Dear friends, believe it or not, our epic saga through the wonders of mixing is slowly approaching its end. Nevertheless, before we get to the final stop we still have to look into some details, starting with the export of your mix. This crucial stage might seem very easy at first glance, but there are some technical precautions you need to take so you can send master your babies worry-free.
The first thing to do is to set the beginning and the end of the export as precisely as possible. I know it seems obvious, but a mastering engineer friend of mine recently told me that it’s not uncommon for him to receive tracks with issues regarding this. To avoid any problems at this stage, I recommend you to set the start at least one second before the first sound begins. And when it comes to the end, pay special attention to any reverb tails or delay repetitions that could go on even after the final note has been played. Personally, I always add one second after the final audible sound, be it the final note played or the tail of an effect, just in case.
The second thing you need to check is your Master bus. Remove any plug-ins that are unnecessary. I’m thinking, for instance, about the plug-ins used during the critical listening sessions. Just imagine for a second that you still have a plug-in on the Master bus that limits your mix to a mono signal or a single frequency range! The same applies to plug-ins such as IK Multimedia’s ARC or the equivalent by Sonarworks to improve the listening conditions in your studio… They shouldn’t be there when you make the final bounce of your mix. I know this advice is just as obvious as the previous one, but erring is human, so I prefer to play it safe and not take anything for granted here, as insignificant and obvious as it may seem, to help you avoid any mishaps I’ve personally experienced first-hand.
Along the same lines, if you use a brickwall limiter at the end of your Master bus for safety reasons, to protect your gear from any unexpected events during mixdown, now is the time to take it out. In fact, if you’ve been following the advice given in this series of articles, your mix shouldn’t be even close to reaching the dreaded red LEDs signaling the overload of the main bus. And, anyway, since there shouldn’t be any change of settings during the export that could disturb this situation, what sense does it make to leave it on?
And this leads me to the next important point: the headroom. Your mix should have a headroom of at least 6 dB for the mastering to run as smoothly as possible. In other words, the highest peak of your track should hit the –6 dBFS mark on your Master bus. Furthermore, the dynamic headroom, i.e. the difference between the highest peak and the lowest dip should be somewhere between –14 dB and –10 dB. If that’s not the case, you are still in time to fix it, otherwise the mastering engineer will have a hard time trying to properly work on your mix. But I wouldn’t worry too much about it, considering that ever since the beginning of this series we have taken every precaution necessary to make sure that you would get a suitable mix in this regard.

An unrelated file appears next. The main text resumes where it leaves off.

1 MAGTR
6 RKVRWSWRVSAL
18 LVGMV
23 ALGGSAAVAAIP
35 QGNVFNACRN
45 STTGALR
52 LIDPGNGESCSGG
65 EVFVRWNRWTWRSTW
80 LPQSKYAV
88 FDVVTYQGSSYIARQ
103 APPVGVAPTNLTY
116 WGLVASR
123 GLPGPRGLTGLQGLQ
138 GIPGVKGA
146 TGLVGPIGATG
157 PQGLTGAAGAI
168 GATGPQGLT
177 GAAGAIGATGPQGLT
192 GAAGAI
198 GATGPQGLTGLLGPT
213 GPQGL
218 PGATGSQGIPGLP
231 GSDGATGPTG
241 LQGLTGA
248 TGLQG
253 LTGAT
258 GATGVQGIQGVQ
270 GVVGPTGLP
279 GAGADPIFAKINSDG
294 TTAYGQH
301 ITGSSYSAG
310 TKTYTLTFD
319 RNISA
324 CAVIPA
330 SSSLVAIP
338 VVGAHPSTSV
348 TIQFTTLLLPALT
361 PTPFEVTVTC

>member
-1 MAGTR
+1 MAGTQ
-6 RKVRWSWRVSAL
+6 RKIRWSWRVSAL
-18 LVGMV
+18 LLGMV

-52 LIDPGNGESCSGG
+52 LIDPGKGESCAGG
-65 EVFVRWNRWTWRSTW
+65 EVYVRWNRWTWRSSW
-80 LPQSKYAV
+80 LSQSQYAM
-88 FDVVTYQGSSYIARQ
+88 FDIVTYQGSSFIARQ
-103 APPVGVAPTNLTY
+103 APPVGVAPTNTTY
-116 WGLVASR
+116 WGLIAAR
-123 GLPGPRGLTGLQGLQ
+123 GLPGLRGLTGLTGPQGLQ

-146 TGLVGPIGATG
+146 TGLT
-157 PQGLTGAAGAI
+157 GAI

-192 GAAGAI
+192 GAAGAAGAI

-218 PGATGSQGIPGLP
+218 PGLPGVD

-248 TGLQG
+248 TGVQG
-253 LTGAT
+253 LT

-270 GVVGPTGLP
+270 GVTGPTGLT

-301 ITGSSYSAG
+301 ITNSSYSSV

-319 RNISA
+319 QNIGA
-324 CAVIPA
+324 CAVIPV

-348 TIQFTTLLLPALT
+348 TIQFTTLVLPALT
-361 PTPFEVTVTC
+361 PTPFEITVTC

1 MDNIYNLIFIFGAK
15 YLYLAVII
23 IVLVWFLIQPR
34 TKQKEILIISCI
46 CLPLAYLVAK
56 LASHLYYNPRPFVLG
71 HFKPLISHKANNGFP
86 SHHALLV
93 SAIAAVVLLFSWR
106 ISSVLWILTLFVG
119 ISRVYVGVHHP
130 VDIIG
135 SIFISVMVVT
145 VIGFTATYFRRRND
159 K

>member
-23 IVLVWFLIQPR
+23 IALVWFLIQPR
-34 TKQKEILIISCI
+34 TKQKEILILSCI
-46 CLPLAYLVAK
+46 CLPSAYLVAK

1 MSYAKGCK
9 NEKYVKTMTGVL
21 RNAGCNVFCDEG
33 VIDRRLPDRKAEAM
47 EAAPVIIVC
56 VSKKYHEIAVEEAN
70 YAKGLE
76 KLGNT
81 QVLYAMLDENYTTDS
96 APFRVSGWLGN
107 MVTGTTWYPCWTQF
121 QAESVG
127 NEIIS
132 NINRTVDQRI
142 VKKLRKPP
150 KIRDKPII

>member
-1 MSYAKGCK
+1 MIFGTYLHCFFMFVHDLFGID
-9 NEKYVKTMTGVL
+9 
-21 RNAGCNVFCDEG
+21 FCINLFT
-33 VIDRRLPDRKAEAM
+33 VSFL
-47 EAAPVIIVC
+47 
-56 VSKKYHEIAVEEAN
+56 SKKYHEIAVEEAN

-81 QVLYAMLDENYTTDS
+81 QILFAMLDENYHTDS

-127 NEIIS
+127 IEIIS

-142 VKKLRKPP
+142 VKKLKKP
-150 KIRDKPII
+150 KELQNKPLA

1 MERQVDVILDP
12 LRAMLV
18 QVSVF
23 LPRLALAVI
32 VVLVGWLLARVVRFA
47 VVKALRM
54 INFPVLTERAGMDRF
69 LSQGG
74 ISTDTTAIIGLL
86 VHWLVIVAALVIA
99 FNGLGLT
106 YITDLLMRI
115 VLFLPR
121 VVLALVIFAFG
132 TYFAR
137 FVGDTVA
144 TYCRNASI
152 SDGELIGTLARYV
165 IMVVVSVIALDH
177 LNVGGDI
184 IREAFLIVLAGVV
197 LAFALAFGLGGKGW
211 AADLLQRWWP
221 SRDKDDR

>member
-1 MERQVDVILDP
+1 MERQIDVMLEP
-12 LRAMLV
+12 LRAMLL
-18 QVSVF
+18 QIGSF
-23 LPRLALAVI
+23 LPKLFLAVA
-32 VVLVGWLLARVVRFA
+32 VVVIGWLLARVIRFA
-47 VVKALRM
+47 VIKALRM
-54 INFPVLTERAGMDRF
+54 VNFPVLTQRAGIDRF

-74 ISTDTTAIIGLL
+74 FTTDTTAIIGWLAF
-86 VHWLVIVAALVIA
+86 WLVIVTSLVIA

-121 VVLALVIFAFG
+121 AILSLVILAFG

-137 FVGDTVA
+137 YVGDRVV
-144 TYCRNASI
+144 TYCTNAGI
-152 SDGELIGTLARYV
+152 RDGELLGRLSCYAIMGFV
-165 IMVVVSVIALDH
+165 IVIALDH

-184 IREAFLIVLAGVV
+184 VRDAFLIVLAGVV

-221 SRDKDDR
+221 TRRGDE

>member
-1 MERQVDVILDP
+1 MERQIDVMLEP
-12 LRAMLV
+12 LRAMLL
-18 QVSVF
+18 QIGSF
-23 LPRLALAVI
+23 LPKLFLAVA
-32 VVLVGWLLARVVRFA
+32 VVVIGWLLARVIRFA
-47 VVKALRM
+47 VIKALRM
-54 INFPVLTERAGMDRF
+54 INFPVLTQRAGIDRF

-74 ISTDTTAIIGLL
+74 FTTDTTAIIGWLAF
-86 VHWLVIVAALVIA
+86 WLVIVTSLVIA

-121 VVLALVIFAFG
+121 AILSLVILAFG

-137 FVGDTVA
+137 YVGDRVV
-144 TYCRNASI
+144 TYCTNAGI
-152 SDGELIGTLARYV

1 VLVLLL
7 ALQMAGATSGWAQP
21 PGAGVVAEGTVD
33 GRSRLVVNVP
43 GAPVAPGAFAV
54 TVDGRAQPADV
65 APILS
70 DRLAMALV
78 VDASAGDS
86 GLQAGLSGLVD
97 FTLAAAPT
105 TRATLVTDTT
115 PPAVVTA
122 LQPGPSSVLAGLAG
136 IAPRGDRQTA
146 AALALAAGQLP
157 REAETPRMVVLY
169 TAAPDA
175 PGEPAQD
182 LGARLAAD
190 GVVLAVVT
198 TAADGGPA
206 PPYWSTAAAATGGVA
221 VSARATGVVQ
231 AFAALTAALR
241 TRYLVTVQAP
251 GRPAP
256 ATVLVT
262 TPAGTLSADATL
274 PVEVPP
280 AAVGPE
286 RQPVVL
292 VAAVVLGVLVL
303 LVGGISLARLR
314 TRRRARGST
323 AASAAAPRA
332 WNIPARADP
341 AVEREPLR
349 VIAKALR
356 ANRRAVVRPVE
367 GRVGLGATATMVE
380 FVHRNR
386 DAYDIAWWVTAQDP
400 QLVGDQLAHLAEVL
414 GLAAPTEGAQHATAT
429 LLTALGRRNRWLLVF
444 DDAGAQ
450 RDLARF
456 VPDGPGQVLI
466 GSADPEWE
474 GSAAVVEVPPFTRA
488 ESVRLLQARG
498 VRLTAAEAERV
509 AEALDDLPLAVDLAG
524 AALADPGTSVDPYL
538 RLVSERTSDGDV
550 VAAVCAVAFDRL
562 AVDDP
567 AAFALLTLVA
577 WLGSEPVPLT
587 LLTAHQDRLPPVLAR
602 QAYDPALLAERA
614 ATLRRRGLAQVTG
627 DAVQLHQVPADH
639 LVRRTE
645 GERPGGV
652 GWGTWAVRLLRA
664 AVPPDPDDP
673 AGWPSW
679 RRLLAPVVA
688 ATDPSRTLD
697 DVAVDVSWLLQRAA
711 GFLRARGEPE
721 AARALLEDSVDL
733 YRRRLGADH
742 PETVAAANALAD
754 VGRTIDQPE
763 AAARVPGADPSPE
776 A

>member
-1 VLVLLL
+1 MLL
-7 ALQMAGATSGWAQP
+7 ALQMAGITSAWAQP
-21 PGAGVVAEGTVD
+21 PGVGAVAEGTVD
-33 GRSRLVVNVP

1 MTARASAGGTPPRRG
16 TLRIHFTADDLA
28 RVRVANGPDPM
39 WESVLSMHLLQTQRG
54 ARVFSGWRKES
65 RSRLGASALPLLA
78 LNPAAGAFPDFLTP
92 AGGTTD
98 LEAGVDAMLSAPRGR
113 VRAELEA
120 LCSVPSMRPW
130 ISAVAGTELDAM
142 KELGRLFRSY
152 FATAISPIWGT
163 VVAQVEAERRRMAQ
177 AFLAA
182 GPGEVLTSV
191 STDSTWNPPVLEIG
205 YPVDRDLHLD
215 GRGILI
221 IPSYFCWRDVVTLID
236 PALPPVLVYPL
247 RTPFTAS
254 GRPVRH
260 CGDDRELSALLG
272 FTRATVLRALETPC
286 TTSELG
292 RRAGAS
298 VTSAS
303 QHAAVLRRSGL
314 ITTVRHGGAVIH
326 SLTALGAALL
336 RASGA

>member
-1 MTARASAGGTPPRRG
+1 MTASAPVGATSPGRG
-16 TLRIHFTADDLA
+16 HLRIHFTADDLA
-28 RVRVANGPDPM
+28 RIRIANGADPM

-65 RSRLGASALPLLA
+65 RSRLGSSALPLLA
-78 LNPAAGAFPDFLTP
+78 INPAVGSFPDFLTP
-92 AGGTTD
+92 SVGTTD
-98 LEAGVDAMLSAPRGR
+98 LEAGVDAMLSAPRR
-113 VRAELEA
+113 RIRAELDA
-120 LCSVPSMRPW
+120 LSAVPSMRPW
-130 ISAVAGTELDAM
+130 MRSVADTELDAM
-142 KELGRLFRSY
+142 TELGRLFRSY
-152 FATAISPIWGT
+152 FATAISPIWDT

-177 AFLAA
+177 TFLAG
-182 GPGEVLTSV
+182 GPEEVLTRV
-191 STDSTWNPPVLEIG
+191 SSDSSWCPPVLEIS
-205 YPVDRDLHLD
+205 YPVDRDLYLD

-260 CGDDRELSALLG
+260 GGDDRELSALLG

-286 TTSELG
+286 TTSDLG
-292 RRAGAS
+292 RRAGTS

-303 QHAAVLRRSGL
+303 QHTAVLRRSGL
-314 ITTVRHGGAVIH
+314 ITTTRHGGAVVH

Let’s move on now to the export itself. The choice of format will depend on the requirements of the person in charge of the mastering. So make sure you have talked to him/her about it before sending over your mix. If you decide to take on the task yourself, I recommend you to use a 32-bit floating-point WAV with the exact same sampling rate as your mixing project. During export, several DAWs offer you the possibility to choose some sort of dithering, which is something that should be applied exclusively at the mastering stage. So make sure all dithering options are disabled.
Finally, one last listen of the export file before sending it to the mastering engineer, to check everything is the way it should be, can’t hurt. After all, it would be a shame that all your efforts so far go down the drain due to a last minute mistake, don’t you think?
In the next article we will continue discussing the export of your mixes, looking at the different versions you might want to consider making, anticipating what the future might hold in store for you and your work…